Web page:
Physiology 3.8 + 3.10 Flashcards Preview

NMSK-B III > Physiology 3.8 + 3.10 > Flashcards

Flashcards in Physiology 3.8 + 3.10 Deck (35):
1

How many neurons are activated in a seizure?

many

2

What is epilepsy?

recurrent unprovoked seizures; 1% of population

3

What is a seizure?

episode of abnormally synchronized and high-frequency firing of neurons in the brain; 10-15% of population

4

What are the most common causes of seizures in infancy and childhood?

-febrile seizure
-congenital disorders
-perinatal injury

5

What are the most common causes of seizures in patients over 60?

cerebrovascular disease

6

How are simple and complex seizures differentiated?

consciousness

7

How are partial and generalized seizures differentiated?

localized versus whole brain

8

How are Petit Mal and Grand Mal seizures differentiated?

generalized; less dramatic versus whole body shaking

9

myoclonic

-sudden, rapid, muscular jerk
-fastest of all mvmt disorders (after tremor)
-can be focal unilateral or bilateral

10

clonic

rhythmic jerking

11

tonic

sustained contraction

12

tonic-clonic

alternating pattern of sustained contraction and rhythmic jerking

13

atonic

no tone

14

automatisms

repetitive behaviors
-lip smacking
-swallowing
-stroking wringing
-patting

15

status epilepticus

seizure of along duration; grater than 5 minutes

16

What is a seizure aura?

-brief, simple partial seizure without outward behavioral menifestaiton
-feeling of extreme fear or anxiety

17

What is the most prevalent seizure seen in children?

absence seizure (genetic)
-seizure with a staring spell

compared to other staring spell seizures:
-no aura
-short duration
-no automatisms
-no lathargy

18

interictal

period of time in between seizures; fire multiple action potentials as long as membrane potential is above the threshold

19

What is the main idea of how seizures occur?

imbalance between excitatory and inhibitory synapses

20

Flow of which ions causes ESPS?

into cell:
Na+
Ca2+

21

Flow of which ions causes ISPS?

into cell:
Cl- [GABAa/Glycine]

out of cell:
K+ [GABAb]
Na+

22

How can neurons become hyperexcitable in a partial seizure?

-toxins (glutamate analog)
-calcium waves in glia (absorb and release glutamate)

23

Repetitive discharge of neurons during a seizure lead to what?

-increased K+ outside the cell
-accumulate Ca2+ in presynaptic neuron; leads to further synaptic release
-Ca2+ entry through NMDA glutamate channels of postsynaptic neuron

24

What is the paroxysmal depolarization shift?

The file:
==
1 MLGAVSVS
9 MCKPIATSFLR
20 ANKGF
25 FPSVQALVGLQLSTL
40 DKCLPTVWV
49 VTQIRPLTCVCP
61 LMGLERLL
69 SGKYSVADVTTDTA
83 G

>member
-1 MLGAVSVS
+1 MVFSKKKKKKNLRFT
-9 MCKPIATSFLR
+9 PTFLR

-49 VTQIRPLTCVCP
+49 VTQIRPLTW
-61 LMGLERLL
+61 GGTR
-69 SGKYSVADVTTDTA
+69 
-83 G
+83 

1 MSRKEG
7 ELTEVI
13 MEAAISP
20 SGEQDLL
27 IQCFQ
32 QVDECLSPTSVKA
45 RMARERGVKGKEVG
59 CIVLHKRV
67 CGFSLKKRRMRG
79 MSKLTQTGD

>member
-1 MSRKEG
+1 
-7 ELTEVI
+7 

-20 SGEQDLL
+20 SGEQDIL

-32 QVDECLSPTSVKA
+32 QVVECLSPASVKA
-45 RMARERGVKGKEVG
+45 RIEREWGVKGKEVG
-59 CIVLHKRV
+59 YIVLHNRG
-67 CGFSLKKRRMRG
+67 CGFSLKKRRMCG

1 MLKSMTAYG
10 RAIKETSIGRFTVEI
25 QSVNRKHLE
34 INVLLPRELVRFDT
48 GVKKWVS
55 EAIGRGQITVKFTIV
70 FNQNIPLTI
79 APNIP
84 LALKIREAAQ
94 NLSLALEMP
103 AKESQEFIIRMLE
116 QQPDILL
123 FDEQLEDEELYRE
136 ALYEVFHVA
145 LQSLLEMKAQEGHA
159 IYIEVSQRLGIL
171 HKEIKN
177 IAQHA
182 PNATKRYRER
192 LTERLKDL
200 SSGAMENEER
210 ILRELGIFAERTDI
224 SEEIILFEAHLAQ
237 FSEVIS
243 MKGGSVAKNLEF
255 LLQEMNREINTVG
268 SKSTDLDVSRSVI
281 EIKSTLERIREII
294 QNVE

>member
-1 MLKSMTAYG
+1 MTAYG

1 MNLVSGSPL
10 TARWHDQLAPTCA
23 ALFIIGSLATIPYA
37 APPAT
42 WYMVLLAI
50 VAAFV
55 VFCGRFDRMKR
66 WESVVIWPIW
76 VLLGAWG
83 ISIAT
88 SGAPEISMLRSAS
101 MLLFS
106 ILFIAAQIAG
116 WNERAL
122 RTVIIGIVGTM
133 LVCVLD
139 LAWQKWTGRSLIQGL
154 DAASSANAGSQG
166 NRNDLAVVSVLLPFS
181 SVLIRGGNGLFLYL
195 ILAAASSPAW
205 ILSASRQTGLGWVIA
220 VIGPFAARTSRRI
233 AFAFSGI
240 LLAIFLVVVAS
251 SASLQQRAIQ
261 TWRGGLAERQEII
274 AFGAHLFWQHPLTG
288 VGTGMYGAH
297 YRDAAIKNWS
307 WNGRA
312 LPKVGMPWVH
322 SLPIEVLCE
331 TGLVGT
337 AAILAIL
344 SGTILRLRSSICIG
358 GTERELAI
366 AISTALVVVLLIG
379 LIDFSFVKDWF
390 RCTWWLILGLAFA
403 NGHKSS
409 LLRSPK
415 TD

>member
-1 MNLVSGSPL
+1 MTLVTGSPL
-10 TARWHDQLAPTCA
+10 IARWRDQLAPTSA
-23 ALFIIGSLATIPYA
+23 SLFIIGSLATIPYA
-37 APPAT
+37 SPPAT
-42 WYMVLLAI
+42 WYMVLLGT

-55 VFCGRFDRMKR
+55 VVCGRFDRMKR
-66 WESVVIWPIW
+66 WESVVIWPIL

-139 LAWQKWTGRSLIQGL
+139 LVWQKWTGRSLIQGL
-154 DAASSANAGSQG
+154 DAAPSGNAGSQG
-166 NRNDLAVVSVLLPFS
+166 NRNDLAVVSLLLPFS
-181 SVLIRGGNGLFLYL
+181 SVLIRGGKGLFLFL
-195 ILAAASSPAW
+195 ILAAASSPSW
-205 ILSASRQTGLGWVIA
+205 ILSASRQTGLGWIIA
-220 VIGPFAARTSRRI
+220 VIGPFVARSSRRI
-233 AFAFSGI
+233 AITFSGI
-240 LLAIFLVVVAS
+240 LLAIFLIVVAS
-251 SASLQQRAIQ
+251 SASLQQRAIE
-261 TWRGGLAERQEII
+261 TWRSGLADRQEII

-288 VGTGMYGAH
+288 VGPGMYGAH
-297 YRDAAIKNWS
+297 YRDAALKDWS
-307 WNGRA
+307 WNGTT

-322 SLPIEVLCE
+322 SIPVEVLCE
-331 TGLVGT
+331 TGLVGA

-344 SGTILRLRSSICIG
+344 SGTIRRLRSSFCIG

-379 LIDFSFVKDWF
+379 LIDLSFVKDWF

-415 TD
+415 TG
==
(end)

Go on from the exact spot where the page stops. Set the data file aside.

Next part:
-20-40 mV positive shift in membrane potential
-shift triggers a train of action potentials at the peak of the shift

25

What allows for the activation of the paroxysmal depolarizing shift within a seizure?

glutamate-AMPA channels
glutamate-NMDA channels
Calcium influx

26

What is the afterhyperpolarization?

-PDS; limits the duration of the depolarizing shift
-mediated by Ca2+ and K+ channels, GABAa (Cl-) and GABAb (K+)

27

What are the three things which must be considered when understanding the loss of control of neural circuits in a seizure?

1) loss of local inhibition**
2) increased excitability of neurons
3) spread of excitation

28

Why are inhibitory neuron effects strongest in the cerebral cortex?

"inhibitory surround" restricts the center excitability and its spread

29

How does penicillin affect the local spread of excitability?

-antagonizing GABA
-weak GABAa natagonist and can be convulsant
-"generalized penicillin epilepsy"

30

Which brain structure could facilitate the spread of neuronal activity across long distances, such as in the Jacksonian march of a seizure?

thalamus

31

Which cells become entrained in a generalized seizure?

cortical and thalamic cells

32

What is the difference between a generalized seizure and an absence seizure?

absence:
-inhibition is preserved
-depolarizing and hyperpolarizing phases become stronger

33

What are thalamocortical oscillations?

T-type Ca2+ channels in thalamic relay cells are activated by hyperpolarization
**K+ conductances affect the relay cells in the thalamus**

34

What is status epilepticus?

repeated generalized seizures without a return to full consciousness; 5-10 minute standard

35

How is the brain damaged from seizure?

excitotoxicity